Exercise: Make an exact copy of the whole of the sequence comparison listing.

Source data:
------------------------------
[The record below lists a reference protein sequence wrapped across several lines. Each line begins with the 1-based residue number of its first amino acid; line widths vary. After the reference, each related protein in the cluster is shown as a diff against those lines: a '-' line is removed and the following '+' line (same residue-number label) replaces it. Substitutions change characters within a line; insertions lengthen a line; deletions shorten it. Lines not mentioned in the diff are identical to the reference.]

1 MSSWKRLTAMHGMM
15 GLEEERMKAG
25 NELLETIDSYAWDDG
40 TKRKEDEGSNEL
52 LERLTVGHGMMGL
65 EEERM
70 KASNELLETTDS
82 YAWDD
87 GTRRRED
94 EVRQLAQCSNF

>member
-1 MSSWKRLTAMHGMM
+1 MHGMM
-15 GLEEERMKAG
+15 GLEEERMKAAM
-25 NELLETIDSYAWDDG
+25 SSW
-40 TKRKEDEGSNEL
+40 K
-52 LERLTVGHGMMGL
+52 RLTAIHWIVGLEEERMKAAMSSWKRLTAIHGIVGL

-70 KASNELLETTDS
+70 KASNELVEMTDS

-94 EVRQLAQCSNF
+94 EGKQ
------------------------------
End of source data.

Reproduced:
[The record below lists a reference protein sequence wrapped across several lines. Each line begins with the 1-based residue number of its first amino acid; line widths vary. After the reference, each related protein in the cluster is shown as a diff against those lines: a '-' line is removed and the following '+' line (same residue-number label) replaces it. Substitutions change characters within a line; insertions lengthen a line; deletions shorten it. Lines not mentioned in the diff are identical to the reference.]

1 MSSWKRLTAMHGMM
15 GLEEERMKAG
25 NELLETIDSYAWDDG
40 TKRKEDEGSNEL
52 LERLTVGHGMMGL
65 EEERM
70 KASNELLETTDS
82 YAWDD
87 GTRRRED
94 EVRQLAQCSNF

>member
-1 MSSWKRLTAMHGMM
+1 MHGMM
-15 GLEEERMKAG
+15 GLEEERMKAAM
-25 NELLETIDSYAWDDG
+25 SSW
-40 TKRKEDEGSNEL
+40 K
-52 LERLTVGHGMMGL
+52 RLTAIHWIVGLEEERMKAAMSSWKRLTAIHGIVGL

-70 KASNELLETTDS
+70 KASNELVEMTDS

-94 EVRQLAQCSNF
+94 EGKQ